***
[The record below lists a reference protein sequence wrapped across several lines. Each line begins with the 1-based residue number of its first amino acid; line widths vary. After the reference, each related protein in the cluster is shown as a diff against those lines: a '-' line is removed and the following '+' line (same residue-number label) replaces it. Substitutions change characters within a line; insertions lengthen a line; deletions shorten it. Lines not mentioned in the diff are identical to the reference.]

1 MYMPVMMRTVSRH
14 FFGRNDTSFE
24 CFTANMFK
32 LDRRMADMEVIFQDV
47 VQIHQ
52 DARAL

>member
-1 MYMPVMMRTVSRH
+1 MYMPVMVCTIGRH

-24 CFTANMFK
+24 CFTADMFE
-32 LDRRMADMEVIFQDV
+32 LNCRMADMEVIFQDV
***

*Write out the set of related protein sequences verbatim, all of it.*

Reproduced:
[The record below lists a reference protein sequence wrapped across several lines. Each line begins with the 1-based residue number of its first amino acid; line widths vary. After the reference, each related protein in the cluster is shown as a diff against those lines: a '-' line is removed and the following '+' line (same residue-number label) replaces it. Substitutions change characters within a line; insertions lengthen a line; deletions shorten it. Lines not mentioned in the diff are identical to the reference.]

1 MYMPVMMRTVSRH
14 FFGRNDTSFE
24 CFTANMFK
32 LDRRMADMEVIFQDV
47 VQIHQ
52 DARAL

>member
-1 MYMPVMMRTVSRH
+1 MYMPVMVCTIGRH

-24 CFTANMFK
+24 CFTADMFE
-32 LDRRMADMEVIFQDV
+32 LNCRMADMEVIFQDV